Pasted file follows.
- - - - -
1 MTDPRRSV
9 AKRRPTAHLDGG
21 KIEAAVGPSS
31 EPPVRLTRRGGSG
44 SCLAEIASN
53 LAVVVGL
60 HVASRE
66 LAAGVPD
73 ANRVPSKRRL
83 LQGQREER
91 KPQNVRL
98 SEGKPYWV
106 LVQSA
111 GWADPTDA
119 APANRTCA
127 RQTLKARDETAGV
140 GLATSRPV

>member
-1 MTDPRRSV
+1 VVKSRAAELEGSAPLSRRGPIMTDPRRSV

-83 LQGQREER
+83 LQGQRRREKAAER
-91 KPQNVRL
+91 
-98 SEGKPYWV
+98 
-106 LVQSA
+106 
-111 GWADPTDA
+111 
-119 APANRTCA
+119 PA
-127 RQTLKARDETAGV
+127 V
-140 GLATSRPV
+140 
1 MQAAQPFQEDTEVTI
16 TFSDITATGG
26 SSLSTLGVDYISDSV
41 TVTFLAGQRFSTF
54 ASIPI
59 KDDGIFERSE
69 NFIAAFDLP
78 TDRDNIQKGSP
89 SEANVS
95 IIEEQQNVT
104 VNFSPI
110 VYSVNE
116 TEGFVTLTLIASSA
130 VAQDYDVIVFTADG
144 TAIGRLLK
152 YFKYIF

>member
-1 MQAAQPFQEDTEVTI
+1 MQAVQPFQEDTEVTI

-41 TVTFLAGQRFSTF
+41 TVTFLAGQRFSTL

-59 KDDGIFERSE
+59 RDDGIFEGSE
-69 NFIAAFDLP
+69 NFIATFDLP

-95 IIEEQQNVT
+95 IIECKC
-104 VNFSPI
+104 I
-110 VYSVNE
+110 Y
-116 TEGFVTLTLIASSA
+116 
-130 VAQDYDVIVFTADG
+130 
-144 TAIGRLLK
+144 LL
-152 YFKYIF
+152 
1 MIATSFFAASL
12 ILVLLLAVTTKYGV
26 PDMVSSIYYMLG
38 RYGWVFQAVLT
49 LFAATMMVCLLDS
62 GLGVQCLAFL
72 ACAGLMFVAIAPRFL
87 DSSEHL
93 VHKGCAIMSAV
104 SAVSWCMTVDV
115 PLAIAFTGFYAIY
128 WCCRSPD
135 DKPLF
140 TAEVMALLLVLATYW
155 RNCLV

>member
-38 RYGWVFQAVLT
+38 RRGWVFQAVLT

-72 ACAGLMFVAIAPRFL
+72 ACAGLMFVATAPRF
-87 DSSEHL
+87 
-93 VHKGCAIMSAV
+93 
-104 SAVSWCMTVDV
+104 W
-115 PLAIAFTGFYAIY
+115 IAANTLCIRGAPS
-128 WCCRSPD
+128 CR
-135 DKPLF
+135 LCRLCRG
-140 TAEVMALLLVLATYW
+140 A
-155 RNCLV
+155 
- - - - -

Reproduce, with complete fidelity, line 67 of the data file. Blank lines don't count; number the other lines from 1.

+110 Y